A hard border between Northern Ireland and the Irish Republic would create particular problems for the agriculture and food sectors.
Food and live animals account for the largest share of trade with Ireland. Northern Ireland is reliant on the republic for more than 60 per cent of its food and live animal exports. Agri-foods are particularly important to Northern Ireland and the sector is 'one of the few economic bright spots' according to the CBI.
Aiden Gough of InterTradeIsland told the Financial Times that 'The food industry is absolutely predominant in the cross-border trade in the island. The vast majority of trade is supply chain and goods cross the border multiple times before coming final products.'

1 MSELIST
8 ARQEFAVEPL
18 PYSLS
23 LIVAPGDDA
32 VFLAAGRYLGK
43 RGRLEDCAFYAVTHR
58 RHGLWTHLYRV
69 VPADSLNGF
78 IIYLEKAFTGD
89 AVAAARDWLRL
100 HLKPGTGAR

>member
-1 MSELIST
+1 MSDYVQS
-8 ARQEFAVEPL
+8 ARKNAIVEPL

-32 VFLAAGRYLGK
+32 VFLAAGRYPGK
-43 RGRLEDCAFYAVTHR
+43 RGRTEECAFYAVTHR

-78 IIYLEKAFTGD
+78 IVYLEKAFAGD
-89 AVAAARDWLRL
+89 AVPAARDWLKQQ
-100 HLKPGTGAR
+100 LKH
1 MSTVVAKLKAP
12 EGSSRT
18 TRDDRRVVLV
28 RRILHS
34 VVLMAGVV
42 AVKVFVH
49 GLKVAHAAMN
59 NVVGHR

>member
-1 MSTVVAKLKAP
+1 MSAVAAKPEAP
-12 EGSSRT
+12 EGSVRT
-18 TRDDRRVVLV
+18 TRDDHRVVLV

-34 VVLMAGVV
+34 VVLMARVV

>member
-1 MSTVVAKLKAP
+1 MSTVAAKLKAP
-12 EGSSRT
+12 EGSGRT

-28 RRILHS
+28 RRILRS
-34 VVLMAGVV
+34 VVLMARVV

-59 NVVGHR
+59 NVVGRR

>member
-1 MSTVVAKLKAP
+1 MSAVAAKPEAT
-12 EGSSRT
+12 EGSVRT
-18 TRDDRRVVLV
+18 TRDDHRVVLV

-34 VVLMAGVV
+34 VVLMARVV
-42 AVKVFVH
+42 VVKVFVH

A quarter of Northern Ireland milk and more than one-third of its lamb are processed at plants across the border. Baileys liqueur is produced in Ireland and sent north for bottling before returning to the republic for export.
Shaun Murphy at KPMG says that agriculture is 'the sector that is most at risk' because 'integrated cross-border supply chains are complex and costly to unravel'.
Given that the UK Government is not prepared to countenance Northern Ireland staying in the customs union or internal market, it is apparently prepared to consider continued regulatory convergence between the north and south of Ireland to prevent border problems.
However, that solution is unacceptable to the DUP whom the Government depends on for its majority. It would in effect create a border in the Irish Sea. It might also attract objections from other member states who could portray it as giving an unfair advantage to Northern Ireland.